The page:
My husband was drunk at our wedding, and we refused to spend the night at my in-laws' house

Tracey Folly

*This is a work of nonfiction based on actual events I experienced firsthand; used with permission.

Do you know how they say your wedding day is supposed to be the best day of your life? I'm convinced it's because marriage is all downhill from there. What can I say? My marriage started coasting downhill on the morning of the ceremony. By the wedding night, we were in freefall.

My husband and I had plans to drive to New Hampshire on our wedding night in order to wake up in the mountains on the first morning of our honeymoon. So when my husband began drinking festively before we even said, "I do," I reminded him he needed to be sober enough to drive once the last wedding guest went home.

I reminded him more than once.

As the afternoon wore into evening, my husband continued to drink. I'd venture to guess he was the drunkest he'd been in his life. He was certainly the drunkest I'd seen him in our two years together. That wasn't a good sign.

After our guests were gone and we'd opened all the envelopes containing monetary gifts, and sorted the checks from the cash, we were ready to hit the road for our New Hampshire honeymoon. The only problem was my husband could barely walk a straight line never mind drive.

I had just gotten my driver's license, and I had never learned to drive on a highway, and my poor eyesight meant I couldn't drive in the dark. It was either let the drunk drive or his nearly blind wife.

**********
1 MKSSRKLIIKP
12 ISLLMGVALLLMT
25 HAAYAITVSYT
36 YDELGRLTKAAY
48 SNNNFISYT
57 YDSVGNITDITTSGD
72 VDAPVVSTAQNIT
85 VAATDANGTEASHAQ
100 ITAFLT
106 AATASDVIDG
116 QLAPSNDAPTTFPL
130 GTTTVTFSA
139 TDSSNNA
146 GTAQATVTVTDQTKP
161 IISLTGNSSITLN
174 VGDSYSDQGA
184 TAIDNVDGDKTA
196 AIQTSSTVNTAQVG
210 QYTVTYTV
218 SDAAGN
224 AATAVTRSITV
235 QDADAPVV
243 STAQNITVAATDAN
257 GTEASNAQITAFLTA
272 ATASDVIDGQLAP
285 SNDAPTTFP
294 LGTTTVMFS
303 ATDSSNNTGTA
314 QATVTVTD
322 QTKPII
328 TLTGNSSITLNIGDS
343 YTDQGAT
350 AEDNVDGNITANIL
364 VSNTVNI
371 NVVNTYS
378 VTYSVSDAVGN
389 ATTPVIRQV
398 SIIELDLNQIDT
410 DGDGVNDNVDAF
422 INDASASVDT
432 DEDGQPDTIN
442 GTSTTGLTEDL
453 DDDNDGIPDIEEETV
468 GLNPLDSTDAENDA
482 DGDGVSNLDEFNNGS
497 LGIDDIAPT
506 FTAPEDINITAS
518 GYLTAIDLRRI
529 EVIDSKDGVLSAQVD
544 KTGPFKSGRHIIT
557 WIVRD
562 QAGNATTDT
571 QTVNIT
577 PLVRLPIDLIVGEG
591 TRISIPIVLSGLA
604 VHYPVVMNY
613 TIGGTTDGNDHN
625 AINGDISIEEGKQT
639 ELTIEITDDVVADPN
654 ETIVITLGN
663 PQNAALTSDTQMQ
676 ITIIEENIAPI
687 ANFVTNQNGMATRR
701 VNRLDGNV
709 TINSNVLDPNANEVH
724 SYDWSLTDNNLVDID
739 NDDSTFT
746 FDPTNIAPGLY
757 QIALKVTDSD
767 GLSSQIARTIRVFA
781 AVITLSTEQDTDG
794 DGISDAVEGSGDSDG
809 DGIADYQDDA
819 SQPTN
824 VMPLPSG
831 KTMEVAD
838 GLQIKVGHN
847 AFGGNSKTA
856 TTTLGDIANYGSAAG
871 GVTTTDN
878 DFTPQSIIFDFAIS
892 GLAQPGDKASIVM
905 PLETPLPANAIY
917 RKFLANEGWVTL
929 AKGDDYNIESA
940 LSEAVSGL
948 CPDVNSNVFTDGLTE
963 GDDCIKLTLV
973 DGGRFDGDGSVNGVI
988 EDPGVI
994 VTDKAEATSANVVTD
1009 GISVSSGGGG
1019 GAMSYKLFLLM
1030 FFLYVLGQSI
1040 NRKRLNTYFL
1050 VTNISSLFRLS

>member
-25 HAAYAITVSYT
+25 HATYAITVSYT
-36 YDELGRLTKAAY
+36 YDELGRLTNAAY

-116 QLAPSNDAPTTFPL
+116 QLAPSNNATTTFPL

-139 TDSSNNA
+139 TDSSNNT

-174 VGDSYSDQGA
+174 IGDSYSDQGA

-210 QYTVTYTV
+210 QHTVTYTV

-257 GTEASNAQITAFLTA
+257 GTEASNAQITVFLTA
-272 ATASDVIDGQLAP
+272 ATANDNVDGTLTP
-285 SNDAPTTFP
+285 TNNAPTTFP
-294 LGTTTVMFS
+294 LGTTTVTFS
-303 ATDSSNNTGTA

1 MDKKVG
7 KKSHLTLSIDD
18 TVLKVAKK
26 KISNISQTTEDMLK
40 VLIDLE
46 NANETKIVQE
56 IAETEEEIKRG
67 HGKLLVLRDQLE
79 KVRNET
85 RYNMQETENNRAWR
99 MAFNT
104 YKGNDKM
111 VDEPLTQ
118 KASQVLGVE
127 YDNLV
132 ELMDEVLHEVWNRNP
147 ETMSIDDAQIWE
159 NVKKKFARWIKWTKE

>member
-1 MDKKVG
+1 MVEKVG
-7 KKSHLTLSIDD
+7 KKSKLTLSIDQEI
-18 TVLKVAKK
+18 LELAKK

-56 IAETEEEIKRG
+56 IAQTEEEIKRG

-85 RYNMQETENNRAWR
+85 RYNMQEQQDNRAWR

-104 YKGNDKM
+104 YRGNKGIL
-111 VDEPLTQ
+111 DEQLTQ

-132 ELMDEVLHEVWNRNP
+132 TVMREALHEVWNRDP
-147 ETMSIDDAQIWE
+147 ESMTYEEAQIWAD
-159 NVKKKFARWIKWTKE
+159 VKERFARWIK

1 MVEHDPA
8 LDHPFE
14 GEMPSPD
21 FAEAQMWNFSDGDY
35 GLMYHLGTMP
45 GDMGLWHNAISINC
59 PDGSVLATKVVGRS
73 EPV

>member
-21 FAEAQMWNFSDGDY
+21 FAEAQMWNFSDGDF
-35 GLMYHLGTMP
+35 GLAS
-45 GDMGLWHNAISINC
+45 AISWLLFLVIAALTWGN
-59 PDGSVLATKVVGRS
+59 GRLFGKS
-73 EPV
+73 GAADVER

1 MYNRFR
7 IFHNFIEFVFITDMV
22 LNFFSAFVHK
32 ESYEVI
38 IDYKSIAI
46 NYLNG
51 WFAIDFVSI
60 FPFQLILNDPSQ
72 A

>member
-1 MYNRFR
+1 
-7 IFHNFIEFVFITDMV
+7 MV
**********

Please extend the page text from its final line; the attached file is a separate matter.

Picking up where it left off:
My new in-laws pointed out that there was another option. She offered to let us spend the night at her house, kindly pointing us toward the guest room that had once been their bedroom. They had since moved into the room that used to be my groom's room before his mother threw him out and sent him to live with his dad.

My groom's old room was larger and had its own balcony. It didn't matter because we didn't want to stay in my in-laws' house. We wanted to hit the road like the pseudo-adults we were, intoxicated or not. He was; I was not.

In the end, we made it to the New Hampshire border before stopping for the night. I'm sure it was a mistake to allow him to drive in his inebriated state; it was even more of a mistake to encourage him. I realize that now, and I'm glad no one got hurt.

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